What you need to know about Continuous Descent Approach
Pilots are the main actors to improve fuel efficiency since a lot of initiative to save fuel must be applied during flights.
That’s why this new series of articles will focus on giving you tips and tricks for many industry best practices for fuel efficiency.
In this first article, let’s focus on one of the most used best practice: Continuous Descent Approach (CDA).
What is a Continuous Descent Approach?
Continuous Descent Approach consists in descending continuously in idle thrust and without leveled steps.
The following graph shows an example of two descent profiles:
- In red, a descent profile with steps, resulting in a higher fuel consumption
- In green a perfect application of continuous descent approach, with no step
The aircraft flies at a higher level until the optimal Top of Descent and then performs its uninterrupted descent. By maintaining a descent at idle thrust, it greatly reduces its fuel consumption.
Three great benefits when applying a Continuous Descent Approach:
- It reduces fuel consumption, as explained above
- It reduces the greenhouse gas emissions that are responsible for the planet’s climate change
- It also reduces the noise nuisances near airports
Is CDA fuel efficient?
Descent is not the most fuel consuming phase of the flight, so you may think that there is not much to save during that phase. However, here are a few figures that demonstrate otherwise:
By applying Continuous Descent Approach, a single-aisle aircraft such as the A320 or B737 will save between 30 and 70 kg of fuel per flight. For larger aircraft, the benefit can exceed 250 kg.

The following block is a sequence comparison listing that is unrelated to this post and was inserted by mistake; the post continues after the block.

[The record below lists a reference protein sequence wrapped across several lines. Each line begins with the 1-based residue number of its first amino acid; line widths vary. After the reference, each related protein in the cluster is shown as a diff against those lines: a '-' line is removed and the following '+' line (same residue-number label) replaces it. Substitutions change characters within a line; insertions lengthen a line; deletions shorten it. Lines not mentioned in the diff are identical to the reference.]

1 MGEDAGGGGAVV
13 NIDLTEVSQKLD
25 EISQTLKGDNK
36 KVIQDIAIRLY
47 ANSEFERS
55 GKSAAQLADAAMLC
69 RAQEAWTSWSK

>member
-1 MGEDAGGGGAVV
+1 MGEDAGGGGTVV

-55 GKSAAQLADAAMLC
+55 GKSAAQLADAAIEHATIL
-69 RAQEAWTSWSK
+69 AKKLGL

As an example, let’s take an airline operating a fleet of only 20 single-aisle aircraft flying 6 flights a day: since a Continuous Descent Approach allows to save around 50 kg per flight, this will result in more than 2 million kg of fuel saved per year (or more than 700,000 gallons), which represent a significant cost.
Can pilots make a difference?
During the descent phase, Air Traffic Control (ATC) has an important role since they guide the pilots throughout the descent, sometimes forcing steps or even holdings.
Pilots may feel that they have no power over the descent profile. However, we learned from our customers using SkyBreathe that at many airports, pilots who request for Continuous Descent Approach are usually authorized to do it.
In the example below, there are two airlines operating the same aircraft (Boeing 737-800) and going to the same airport. With their authorization, we benchmarked their level application of CDA at this airport:
As you can see on the graph, Airline A managed to get 50% or 75% of level of application at this airport depending on the runway, while airline B could hardly reach 10%.
You might think that we should consider that maybe the two airlines were using different approaches to land.
Since SkyBreathe can recognize which Standard Arrival Route was actually flown, the graph below shows that the approach has nothing to do with the performance and that the company culture or pilot habits can make a huge difference:
Furthermore, in congested airports such as Dubai International (DXB) or London Heathrow (LHR), the airspace is quite tight, and you may think that CDA cannot be applied. But our customers’ data prove that some airlines manage to execute CDA on more than 50% of the flights at these airports, which still enables to save a great amount of fuel.
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